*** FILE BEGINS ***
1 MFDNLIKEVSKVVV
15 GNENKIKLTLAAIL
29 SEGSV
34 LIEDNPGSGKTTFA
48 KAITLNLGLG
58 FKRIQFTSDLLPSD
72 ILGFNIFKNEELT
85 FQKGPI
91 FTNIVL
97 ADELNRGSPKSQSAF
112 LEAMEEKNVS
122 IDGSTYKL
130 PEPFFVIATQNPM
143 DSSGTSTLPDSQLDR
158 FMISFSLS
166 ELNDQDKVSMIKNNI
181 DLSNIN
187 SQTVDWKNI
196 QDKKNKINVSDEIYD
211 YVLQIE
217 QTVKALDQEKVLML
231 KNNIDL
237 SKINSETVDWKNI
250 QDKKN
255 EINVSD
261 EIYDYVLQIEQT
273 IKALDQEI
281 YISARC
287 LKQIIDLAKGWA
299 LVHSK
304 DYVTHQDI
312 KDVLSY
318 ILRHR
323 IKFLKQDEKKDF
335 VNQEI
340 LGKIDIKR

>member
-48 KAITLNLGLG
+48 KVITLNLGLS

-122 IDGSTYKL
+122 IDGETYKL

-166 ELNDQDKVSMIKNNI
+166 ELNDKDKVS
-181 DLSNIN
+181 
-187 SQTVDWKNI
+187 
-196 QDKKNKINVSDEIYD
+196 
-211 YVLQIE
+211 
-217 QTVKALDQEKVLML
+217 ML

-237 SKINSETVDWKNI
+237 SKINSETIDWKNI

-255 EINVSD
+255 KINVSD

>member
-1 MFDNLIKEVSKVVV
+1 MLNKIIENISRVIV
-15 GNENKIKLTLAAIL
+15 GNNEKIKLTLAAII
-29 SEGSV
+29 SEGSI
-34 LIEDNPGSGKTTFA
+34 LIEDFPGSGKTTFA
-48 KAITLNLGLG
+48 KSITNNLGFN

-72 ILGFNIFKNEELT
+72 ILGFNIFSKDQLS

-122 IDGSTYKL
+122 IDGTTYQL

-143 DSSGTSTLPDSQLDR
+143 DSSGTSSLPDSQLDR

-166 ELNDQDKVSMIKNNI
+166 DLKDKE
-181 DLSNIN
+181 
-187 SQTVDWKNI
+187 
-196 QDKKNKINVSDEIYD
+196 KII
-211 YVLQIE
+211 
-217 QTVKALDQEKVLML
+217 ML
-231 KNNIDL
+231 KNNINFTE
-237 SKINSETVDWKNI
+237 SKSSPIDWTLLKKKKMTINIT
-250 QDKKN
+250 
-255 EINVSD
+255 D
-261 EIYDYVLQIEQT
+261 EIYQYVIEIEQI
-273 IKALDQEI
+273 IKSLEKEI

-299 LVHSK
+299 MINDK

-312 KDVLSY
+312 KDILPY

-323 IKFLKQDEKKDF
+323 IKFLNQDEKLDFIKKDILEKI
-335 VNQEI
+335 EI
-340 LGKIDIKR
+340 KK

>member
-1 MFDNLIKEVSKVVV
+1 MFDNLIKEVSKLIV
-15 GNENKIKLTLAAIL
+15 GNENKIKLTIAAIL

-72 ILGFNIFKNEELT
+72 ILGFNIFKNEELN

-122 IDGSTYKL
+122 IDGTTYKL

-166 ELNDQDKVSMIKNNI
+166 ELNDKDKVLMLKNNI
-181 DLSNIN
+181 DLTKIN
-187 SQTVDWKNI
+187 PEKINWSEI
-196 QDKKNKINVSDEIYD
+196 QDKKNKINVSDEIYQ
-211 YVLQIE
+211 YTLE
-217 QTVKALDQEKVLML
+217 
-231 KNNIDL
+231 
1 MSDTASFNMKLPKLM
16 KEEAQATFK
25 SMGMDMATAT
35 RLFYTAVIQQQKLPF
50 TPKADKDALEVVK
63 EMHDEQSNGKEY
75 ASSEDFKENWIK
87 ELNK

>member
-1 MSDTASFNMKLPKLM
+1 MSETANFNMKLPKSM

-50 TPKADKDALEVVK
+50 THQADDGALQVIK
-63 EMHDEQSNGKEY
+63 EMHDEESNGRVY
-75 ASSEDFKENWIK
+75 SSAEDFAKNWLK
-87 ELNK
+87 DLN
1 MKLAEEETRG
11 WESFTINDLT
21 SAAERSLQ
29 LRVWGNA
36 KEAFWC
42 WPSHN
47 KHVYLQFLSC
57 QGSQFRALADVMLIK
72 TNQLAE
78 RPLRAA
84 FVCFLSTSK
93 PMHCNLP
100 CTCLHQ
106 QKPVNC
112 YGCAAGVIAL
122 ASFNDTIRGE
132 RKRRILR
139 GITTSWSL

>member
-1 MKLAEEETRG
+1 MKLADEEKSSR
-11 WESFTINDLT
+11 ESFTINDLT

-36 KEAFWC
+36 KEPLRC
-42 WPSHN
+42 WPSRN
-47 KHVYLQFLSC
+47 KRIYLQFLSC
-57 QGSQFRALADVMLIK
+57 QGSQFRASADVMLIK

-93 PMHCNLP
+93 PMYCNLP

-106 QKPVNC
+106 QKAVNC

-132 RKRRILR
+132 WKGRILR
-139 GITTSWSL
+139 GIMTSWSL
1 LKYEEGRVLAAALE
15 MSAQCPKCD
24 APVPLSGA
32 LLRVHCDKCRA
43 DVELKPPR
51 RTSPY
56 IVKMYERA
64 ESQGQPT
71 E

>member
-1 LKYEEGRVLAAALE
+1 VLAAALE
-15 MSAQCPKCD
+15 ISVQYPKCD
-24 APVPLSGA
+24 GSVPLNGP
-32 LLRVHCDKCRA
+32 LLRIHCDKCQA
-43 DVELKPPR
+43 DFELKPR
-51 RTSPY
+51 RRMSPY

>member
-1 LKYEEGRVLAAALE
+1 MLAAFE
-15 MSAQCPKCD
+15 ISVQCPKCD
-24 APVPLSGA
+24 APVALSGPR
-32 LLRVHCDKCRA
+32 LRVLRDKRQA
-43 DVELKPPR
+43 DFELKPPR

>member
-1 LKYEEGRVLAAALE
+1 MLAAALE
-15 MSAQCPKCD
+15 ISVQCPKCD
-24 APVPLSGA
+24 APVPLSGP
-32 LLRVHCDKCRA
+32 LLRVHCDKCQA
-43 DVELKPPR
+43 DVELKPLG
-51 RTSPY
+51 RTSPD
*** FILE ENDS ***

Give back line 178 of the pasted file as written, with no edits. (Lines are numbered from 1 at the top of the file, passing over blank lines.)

-47 KHVYLQFLSC